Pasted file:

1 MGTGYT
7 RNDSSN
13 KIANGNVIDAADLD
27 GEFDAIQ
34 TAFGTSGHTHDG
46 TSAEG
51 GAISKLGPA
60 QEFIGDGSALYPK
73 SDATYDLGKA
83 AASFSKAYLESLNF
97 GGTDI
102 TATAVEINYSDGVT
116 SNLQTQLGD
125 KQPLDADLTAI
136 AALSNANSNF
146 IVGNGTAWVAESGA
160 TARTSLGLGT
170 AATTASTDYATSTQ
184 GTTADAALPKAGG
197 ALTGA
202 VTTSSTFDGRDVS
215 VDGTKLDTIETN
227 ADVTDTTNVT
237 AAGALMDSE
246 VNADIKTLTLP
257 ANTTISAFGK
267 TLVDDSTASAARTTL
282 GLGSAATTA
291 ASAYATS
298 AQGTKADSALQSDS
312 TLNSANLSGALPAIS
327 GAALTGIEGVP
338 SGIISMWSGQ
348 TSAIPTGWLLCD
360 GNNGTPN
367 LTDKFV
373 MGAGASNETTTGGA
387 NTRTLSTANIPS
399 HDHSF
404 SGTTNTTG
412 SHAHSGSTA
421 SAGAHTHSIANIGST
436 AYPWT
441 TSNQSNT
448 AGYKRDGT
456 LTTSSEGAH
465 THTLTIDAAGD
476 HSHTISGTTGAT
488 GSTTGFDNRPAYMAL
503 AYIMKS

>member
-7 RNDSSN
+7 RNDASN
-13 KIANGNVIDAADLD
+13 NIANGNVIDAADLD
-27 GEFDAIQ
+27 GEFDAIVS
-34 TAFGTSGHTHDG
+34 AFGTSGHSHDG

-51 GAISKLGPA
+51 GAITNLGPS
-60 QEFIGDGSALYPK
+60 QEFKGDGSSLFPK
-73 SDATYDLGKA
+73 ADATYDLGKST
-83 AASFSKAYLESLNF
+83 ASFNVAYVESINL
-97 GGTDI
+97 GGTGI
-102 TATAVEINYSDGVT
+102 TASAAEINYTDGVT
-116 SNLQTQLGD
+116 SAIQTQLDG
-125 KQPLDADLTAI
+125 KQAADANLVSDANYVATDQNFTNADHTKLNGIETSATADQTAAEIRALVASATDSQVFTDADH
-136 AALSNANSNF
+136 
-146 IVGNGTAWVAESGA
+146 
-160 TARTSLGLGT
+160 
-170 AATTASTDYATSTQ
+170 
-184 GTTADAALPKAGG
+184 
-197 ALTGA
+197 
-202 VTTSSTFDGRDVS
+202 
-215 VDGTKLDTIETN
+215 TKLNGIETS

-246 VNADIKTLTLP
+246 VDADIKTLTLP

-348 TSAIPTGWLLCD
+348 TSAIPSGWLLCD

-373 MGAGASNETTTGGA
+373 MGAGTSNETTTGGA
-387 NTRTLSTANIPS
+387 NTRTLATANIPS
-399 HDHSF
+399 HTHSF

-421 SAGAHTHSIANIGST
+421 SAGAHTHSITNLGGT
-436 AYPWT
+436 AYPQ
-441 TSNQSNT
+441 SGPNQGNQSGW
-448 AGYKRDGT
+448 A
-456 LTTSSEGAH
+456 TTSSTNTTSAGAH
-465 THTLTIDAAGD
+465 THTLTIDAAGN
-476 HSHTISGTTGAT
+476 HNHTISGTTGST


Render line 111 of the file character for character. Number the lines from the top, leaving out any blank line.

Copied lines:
+456 TTSSTNTTSAGAH